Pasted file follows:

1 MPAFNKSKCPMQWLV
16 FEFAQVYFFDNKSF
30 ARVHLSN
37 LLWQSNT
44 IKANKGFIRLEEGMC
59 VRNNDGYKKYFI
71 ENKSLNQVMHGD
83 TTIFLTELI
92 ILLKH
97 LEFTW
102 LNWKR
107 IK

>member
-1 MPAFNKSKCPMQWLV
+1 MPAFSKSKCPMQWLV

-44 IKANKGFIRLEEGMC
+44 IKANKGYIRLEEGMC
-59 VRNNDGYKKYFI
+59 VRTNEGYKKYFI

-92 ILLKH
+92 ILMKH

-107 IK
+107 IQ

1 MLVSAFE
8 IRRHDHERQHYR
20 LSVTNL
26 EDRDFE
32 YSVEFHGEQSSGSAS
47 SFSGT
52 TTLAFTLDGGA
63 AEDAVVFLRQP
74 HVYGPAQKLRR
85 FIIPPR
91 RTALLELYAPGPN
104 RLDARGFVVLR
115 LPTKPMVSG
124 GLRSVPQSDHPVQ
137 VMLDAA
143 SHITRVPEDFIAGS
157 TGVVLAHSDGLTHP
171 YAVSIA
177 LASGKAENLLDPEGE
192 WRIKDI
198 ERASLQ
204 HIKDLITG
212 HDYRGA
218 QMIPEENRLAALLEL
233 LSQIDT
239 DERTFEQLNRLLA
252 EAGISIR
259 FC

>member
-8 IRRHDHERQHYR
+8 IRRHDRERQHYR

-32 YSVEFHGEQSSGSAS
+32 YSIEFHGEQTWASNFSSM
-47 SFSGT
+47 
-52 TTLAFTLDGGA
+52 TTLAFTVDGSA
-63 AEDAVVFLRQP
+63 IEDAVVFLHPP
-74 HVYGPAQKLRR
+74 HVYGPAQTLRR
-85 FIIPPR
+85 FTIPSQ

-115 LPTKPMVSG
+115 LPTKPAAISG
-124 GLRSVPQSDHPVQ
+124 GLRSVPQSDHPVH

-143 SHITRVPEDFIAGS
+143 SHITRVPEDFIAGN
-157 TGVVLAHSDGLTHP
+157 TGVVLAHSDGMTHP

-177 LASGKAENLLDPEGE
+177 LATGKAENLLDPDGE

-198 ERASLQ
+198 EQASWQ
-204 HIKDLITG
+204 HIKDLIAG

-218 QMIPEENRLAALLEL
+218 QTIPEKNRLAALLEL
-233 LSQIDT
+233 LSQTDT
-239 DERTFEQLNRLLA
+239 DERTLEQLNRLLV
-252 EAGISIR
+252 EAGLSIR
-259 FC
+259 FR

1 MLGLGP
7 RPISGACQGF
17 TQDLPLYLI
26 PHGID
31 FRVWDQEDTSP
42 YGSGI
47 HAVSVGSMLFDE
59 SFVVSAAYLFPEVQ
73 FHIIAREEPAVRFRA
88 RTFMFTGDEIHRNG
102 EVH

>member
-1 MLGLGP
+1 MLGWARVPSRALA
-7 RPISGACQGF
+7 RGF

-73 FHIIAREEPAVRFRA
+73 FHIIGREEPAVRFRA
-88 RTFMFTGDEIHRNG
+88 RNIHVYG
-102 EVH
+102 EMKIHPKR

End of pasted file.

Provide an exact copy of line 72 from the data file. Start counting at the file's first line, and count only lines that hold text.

+143 SHITRVPEDFIAGN